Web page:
Last week was a wonderful week for clinical trials in Australia, particularly neonatal trials.
On Friday 20th May, the annual Clinical Trials 2017 National Tribute and Awards Ceremony was held by the Australian Clinical Trials Alliance (ACTA) at Royal Prince Alfred Hospital celebrating the outstanding achievements of Australian clinical trials and honouring the people who make them possible.
Presented by Hon. Greg Hunt MP, the Runner Up to the 2017 ACTA Trial of the Year was awarded to the BOOST II Trial - a randomised controlled trial to investigate the effect of two slightly different oxygen levels on the health of very premature infants.
Most very preterm babies need extra oxygen, because their lungs are immature. Too much oxygen may harm their eyes, (sometimes causing blindness) and too little reduces their chance of healthy survival. For 50 years, doctors and nurses have had no good evidence about the best level of oxygen for very preterm babies. Until recently, the accepted range was between 85-95% saturation.
BOOST II was led by the Interdisciplinary Maternal Perinatal Australasian Collaborative Trials (IMPACT) Network, and coordinated by the National Health and Medical Research Council (NHMRC) Clinical Trials centre to study this question in 1200 very preterm babies. It was one of five similar studies around the world – called the NeoPrOM Collaboration - designed to find out if aiming for lower (85-89%) or higher (91-95%) blood oxygen, both within the accepted range, improved healthy survival.
Parents of nearly 5,000 babies worldwide joined this unique effort - in Australia, NZ, UK, US, Canada and 10 other countries with 1,135 babies enrolled in BOOST II Australia.
This global collaboration showed that, for every 1000 very preterm children treated with oxygen, 28 more lives will be saved by aiming for 91-95% saturation instead of 85-89% - with no increase in blindness or disability.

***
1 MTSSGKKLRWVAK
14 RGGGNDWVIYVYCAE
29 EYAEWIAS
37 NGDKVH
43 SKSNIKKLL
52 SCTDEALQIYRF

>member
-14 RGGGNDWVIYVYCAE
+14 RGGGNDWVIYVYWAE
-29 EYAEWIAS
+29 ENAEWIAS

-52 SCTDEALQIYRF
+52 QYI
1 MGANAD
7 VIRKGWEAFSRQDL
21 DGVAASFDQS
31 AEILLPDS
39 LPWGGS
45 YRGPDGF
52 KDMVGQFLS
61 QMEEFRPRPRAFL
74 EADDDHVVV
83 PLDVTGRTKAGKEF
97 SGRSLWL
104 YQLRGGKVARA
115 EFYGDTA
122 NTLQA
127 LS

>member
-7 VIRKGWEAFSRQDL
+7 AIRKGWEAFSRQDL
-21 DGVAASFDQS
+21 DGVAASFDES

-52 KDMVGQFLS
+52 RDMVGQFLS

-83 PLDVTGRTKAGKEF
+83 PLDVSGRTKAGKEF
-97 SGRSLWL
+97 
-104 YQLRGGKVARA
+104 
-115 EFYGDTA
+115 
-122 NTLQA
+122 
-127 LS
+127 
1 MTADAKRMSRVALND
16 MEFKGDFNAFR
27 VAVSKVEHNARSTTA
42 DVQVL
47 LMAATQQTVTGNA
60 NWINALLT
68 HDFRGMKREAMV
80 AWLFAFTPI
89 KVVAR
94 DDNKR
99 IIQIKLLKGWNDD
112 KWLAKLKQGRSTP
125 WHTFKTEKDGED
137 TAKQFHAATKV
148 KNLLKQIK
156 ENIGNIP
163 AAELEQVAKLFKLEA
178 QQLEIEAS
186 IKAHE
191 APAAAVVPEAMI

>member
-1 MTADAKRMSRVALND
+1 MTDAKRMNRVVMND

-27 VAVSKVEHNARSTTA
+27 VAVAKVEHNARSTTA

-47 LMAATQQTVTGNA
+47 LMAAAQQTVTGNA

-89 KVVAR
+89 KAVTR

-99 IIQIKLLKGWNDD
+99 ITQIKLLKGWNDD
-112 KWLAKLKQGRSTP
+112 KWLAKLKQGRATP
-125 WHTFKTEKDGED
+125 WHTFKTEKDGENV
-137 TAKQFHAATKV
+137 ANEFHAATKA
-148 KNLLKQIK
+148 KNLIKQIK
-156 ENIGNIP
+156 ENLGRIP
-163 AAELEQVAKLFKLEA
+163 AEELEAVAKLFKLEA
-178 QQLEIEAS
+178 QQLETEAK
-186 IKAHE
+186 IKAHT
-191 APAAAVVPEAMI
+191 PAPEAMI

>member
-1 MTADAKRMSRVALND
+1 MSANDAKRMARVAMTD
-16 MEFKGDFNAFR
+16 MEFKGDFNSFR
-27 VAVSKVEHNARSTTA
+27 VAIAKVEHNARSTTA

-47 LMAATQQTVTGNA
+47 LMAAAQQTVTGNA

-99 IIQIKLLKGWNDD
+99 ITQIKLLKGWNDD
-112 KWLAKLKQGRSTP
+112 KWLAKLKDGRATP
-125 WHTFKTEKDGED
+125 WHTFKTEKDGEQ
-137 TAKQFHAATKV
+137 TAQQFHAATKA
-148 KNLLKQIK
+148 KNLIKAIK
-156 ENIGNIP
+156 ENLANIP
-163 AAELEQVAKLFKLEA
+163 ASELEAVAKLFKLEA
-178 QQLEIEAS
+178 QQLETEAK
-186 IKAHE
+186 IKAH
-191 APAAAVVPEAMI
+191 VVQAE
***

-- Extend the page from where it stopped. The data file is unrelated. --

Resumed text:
“This evidence will save thousands of lives, at minimal cost,” commented BOOST II Australia co-ordinator, William Tarnow-Mordi, Director of Neonatal and Perinatal Trials, at the WINNER Centre, NHMRC Clinical Research Centre, University of Sydney. “It was made possible by the wholehearted support of parents and researchersand their collaborating teams – and by dedicated people like them all over Australia,” he added.
Although Australia’s population of 24 million is only 5% of the total population of 445 million of all five countries, BOOST II Australia enrolled 23% of all 4,965 infants in NeoPrOM.
This illustrates the strong, collaborative ethos of Australian trials research in contributing to groundbreaking evidence that will increase healthy life expectancy for millions of the world’s most vulnerable children, at minimal cost.
King Edward Memorial Hospital, Perth, was a major contributor to BOOST II Australia. Work is in progress to follow up the children in the study during early childhood.
As a parent of three preterm babies, I understand the incredible need for research and commend the valuable collaboration between researchers, doctors, nurses and the parents who said yes to their baby's participation. This study will have a huge global impact on newborn babies who are born very preterm and as parents, we understand that saying yes to a trial may not help our baby but may help future babies like ours.
I am immensely proud of Miracle Babies Foundation's small contribution to BOOST II and to the overall commitment to help change community culture so that one of the first questions future parents ask their doctor is ‘Are there any clinical trials I can join?'